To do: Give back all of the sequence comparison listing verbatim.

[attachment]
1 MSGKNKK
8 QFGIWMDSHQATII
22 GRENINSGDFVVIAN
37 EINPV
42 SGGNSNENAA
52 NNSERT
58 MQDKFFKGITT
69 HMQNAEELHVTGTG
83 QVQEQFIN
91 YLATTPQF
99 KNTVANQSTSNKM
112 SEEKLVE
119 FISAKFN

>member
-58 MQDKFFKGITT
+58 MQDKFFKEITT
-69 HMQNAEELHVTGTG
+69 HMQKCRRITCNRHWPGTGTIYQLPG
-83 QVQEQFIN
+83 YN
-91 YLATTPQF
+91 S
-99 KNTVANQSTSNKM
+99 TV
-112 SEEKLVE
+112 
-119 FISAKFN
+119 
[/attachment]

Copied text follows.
1 MSGKNKK
8 QFGIWMDSHQATII
22 GRENINSGDFVVIAN
37 EINPV
42 SGGNSNENAA
52 NNSERT
58 MQDKFFKGITT
69 HMQNAEELHVTGTG
83 QVQEQFIN
91 YLATTPQF
99 KNTVANQSTSNKM
112 SEEKLVE
119 FISAKFN

>member
-58 MQDKFFKGITT
+58 MQDKFFKEITT
-69 HMQNAEELHVTGTG
+69 HMQKCRRITCNRHWPGTGTIYQLPG
-83 QVQEQFIN
+83 YN
-91 YLATTPQF
+91 S
-99 KNTVANQSTSNKM
+99 TV
-112 SEEKLVE
+112 
-119 FISAKFN
+119 